Graham, hailing from Orem, previously shared with the Deseret News, “And in my thoughts I pondered, ‘Indeed. I shall engage in a romantic relationship with him.'” “For he displayed immense charm and adeptness in social interactions — and possessed an imposing physique, a mysterious allure, and striking features.”

Lee’s faith was greatly influenced by his career. Throughout the years, their respective professions complemented and intertwined with one another, ultimately leading to their marriage in August 2015.

….I am still just a guy trying to do his best and serve God in whatever way he can, even though I am performing as the Phantom in Broadway’s production of The Salt Lake City. As the scripture from The Book of Mormon says, “When you are in the service of your fellow men, you are only in the service of your God.” Previously, he had told me, a member of the LDS Church, that it is important to know that it doesn’t necessarily have to be something fancy, big, or important to seem important. Whether you are working at a construction company, being a stay-at-home mom, or performing, it is important to do whatever it is that you feel is important. I think that is important for everybody to know.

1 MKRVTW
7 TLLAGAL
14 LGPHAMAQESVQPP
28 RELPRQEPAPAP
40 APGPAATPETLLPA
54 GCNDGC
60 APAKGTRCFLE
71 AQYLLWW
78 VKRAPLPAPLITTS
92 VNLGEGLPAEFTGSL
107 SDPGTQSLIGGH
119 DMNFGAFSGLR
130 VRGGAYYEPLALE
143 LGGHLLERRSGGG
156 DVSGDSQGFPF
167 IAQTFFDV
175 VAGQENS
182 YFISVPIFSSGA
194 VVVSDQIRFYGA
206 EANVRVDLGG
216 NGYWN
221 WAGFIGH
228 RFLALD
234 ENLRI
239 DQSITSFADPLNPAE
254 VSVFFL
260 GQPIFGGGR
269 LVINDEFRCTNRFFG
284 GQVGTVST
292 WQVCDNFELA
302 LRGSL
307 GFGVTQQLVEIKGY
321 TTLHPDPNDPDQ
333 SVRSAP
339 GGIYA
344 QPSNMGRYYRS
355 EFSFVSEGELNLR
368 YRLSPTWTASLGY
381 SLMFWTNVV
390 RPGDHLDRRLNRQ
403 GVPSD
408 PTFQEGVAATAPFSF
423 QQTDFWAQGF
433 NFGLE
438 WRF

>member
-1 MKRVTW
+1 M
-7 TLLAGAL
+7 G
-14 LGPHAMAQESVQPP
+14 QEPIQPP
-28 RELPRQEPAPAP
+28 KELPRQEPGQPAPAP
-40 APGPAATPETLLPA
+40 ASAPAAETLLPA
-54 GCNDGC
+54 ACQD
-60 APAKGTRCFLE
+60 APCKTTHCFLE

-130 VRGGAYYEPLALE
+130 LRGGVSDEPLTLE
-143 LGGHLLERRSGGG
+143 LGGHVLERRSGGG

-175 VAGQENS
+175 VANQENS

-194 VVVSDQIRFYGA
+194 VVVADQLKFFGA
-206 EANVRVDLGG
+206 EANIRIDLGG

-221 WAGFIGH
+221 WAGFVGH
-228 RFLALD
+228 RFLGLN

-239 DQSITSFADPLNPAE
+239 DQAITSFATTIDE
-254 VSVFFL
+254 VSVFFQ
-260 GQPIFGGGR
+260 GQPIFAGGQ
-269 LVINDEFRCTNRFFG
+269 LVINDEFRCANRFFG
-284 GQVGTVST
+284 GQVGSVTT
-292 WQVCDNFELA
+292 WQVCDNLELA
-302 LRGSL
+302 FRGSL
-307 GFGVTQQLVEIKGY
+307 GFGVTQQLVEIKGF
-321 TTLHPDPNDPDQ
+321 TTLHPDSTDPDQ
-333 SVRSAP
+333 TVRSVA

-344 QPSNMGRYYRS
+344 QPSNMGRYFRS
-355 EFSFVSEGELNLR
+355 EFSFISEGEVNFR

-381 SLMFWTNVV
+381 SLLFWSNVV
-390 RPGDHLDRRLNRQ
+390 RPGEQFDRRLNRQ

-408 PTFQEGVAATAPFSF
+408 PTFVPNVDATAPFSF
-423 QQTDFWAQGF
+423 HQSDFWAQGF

Sharing his experience with being diagnosed with cancer

Lee disclosed in a June Instagram post that he had been diagnosed with Stage 4 colorectal cancer.

According to the Caring Bridge website, in a journal entry on June 5, the individual stated, “Simultaneously, I experienced symptoms similar to those of IBS. This included rushing to the restroom and experiencing difficulties with eating.” They further mentioned, “On May 1st, I contracted Covid, and encountered various associated symptoms. The most challenging ones for a performer were struggling to breathe and experiencing fatigue.”

The actor stated that he experienced intense episodes of nausea whenever he tried to consume even a small amount of food or drink, and he continued to have these symptoms even after two weeks had passed since he contracted COVID-19.

He wrote, “The most confusing thing to say was the least. Instead of breathing every breath with painful pressure on my shoulder or ribs, it came like I had been congested during Covid, and my breathing was no longer as good as I had hoped. I was entirely spending too much time on the porcelain throne.”

Following multiple examinations, Lee received a diagnosis of colon cancer. The performer was transparent about his diagnosis throughout the subsequent few months.

Condolences to Lee inundated social media after the announcement of his passing.

The family of Lee Oliver Quentin is saddened to hear of the passing of Phantom. Our hearts are with Quentin’s friends and family as they shared on Twitter the brilliantly led North American tour of “Phantom” production on Broadway by Lee Oliver Quentin.

Lee is survived by his spouse and daughter, Samantha.

Graham expressed on Instagram, “Kindly comprehend if I am unable to reply, but have faith that your messages and affection have been perused and experienced. Samantha and I are backed and uplifted by our families and our personal beliefs.”